For many of us, the works of Theodor Seuss Geisel (who we know as Dr. Seuss) gave us some of our most treasured childhood memories.
While books like Fox In Socks and The Cat In The Hat encouraged our imaginations with their colorful, creative illustrations and playful approaches to language, others like The Lorax and Horton Hears A Who taught us important lessons about respecting our planet and each other in ways that didn't make us feel lectured at.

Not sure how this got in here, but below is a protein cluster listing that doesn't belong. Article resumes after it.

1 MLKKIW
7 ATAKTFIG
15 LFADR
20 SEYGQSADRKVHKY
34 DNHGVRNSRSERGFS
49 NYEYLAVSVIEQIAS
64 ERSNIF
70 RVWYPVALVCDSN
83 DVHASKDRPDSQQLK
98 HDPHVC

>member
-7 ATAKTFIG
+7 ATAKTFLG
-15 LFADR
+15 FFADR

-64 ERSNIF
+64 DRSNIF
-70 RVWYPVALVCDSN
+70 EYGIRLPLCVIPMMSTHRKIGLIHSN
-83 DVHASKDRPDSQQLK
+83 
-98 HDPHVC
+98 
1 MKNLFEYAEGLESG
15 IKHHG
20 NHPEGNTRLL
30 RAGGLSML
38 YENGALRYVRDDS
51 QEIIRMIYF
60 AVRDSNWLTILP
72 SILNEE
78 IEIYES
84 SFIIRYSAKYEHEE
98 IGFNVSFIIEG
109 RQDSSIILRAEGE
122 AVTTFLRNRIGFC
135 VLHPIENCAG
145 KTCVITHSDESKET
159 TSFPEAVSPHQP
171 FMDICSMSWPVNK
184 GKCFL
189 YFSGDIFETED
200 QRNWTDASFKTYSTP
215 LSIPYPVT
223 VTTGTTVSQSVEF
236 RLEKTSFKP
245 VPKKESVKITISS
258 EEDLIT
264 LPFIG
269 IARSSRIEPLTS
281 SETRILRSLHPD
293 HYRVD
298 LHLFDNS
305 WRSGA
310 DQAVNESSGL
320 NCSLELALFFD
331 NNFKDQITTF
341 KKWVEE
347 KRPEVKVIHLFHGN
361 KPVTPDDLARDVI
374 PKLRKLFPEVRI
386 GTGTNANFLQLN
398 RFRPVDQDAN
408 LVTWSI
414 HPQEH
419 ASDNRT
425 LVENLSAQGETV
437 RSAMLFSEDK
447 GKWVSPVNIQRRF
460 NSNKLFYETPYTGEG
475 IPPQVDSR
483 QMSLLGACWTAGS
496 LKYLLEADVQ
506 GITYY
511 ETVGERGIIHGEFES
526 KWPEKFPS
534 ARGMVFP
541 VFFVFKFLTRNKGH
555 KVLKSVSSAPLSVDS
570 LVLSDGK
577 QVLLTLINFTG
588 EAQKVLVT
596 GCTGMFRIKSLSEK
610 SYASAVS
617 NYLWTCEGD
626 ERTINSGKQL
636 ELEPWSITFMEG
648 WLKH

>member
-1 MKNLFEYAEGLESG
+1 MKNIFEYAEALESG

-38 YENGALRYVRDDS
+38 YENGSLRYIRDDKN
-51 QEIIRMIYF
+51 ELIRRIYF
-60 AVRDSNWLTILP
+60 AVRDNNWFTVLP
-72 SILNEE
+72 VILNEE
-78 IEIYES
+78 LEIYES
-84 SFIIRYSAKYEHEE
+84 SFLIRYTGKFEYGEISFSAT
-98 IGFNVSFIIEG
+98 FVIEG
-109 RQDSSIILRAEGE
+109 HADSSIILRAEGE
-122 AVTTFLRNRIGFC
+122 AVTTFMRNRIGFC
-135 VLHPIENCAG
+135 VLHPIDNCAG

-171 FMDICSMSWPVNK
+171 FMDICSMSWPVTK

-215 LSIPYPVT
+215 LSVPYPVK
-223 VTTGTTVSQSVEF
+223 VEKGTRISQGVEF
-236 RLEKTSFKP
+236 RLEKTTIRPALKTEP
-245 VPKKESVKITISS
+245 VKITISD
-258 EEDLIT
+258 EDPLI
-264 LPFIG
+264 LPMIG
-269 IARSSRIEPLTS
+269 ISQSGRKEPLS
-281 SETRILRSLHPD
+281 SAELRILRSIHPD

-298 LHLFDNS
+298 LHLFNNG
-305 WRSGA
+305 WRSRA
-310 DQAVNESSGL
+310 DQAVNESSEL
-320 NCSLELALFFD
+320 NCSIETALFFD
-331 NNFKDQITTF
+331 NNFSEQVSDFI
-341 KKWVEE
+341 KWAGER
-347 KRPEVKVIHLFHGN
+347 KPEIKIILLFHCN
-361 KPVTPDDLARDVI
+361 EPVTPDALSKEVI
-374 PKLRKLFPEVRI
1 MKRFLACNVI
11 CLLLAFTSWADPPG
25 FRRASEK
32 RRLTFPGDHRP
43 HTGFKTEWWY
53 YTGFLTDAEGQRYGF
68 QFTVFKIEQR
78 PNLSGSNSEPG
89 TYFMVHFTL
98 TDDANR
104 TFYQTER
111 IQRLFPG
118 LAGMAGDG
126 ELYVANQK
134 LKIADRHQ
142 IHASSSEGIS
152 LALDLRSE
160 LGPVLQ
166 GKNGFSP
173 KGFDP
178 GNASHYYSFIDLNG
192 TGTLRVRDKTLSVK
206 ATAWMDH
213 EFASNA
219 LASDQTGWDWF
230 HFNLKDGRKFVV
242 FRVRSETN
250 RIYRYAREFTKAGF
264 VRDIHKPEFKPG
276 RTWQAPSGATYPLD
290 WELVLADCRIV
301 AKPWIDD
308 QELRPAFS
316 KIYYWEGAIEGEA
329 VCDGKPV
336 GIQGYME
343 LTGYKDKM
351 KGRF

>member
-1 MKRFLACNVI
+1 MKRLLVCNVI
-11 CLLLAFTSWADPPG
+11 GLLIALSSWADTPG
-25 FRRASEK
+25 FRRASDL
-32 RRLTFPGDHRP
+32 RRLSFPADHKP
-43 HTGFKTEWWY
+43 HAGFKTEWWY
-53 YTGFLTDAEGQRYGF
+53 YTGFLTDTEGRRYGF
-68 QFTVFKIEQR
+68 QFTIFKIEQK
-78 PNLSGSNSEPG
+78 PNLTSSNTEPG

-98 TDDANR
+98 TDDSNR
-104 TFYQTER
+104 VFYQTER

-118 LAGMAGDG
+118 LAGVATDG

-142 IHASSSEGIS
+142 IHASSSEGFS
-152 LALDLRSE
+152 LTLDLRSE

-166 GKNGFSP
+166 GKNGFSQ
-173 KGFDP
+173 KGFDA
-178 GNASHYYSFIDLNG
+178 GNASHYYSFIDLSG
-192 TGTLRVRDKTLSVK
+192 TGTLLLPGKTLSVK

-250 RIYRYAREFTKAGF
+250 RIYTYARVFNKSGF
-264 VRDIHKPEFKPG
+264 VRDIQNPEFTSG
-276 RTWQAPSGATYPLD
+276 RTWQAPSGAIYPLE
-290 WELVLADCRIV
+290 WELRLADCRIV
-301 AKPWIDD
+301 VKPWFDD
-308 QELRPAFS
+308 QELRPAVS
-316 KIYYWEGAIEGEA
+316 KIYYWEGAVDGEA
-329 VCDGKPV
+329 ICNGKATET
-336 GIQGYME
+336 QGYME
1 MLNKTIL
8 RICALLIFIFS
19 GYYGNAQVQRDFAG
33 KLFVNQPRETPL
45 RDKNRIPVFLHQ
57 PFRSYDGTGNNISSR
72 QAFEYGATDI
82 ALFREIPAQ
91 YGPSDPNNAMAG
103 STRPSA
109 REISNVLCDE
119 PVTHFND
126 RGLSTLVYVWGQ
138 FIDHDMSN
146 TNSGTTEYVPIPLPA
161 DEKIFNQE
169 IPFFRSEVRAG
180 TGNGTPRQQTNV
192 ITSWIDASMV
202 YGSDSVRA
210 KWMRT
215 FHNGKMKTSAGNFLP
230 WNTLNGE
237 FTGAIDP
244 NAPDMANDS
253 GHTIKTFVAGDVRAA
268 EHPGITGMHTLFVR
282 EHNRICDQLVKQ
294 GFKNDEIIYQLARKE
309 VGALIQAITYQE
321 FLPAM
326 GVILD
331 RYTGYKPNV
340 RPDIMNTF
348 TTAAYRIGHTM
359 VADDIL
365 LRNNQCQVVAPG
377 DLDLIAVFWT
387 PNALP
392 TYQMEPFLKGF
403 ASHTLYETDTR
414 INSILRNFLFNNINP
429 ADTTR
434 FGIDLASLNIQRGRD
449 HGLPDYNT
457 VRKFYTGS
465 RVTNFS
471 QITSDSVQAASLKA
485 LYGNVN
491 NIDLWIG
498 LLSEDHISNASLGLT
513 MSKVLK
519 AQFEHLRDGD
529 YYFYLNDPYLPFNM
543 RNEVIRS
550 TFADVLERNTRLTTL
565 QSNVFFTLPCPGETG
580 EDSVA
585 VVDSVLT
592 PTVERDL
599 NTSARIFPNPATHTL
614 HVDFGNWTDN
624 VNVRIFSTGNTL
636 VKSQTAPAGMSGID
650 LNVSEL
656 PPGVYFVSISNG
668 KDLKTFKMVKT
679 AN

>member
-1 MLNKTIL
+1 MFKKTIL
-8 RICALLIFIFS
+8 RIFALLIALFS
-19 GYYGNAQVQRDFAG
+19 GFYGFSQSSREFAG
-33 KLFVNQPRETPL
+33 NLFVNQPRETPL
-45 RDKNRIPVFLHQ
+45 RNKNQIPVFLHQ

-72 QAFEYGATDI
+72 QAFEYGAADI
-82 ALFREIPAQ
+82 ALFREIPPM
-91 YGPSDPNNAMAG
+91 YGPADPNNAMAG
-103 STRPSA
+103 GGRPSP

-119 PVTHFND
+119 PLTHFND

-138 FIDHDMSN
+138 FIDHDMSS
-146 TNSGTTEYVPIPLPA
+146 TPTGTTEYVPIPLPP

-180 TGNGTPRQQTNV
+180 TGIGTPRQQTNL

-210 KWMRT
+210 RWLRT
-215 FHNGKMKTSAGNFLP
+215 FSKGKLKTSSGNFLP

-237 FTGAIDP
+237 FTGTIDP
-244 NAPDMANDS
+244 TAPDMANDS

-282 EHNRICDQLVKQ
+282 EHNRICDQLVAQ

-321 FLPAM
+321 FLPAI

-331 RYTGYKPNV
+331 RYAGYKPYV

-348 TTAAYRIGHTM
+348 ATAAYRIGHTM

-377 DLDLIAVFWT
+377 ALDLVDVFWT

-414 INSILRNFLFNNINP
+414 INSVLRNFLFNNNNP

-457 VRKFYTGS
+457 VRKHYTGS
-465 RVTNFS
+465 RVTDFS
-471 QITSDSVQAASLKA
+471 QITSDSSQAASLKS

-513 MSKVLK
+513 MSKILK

But while The Atlantic outlined that even some of his political cartoons in the 1940s criticizing blind nationalism arguably put him ahead of his time, the truth is more complicated than that.
After all, his habit of depicting members of various races in ways now widely considered offensive caricatures were common practices at the time.
And while that habit has now led the company overseeing his catalogue to discontinue some of his books, it's also clear that the interest of preserving those childhood memories I mentioned has inspired a measurable reaction against this decision.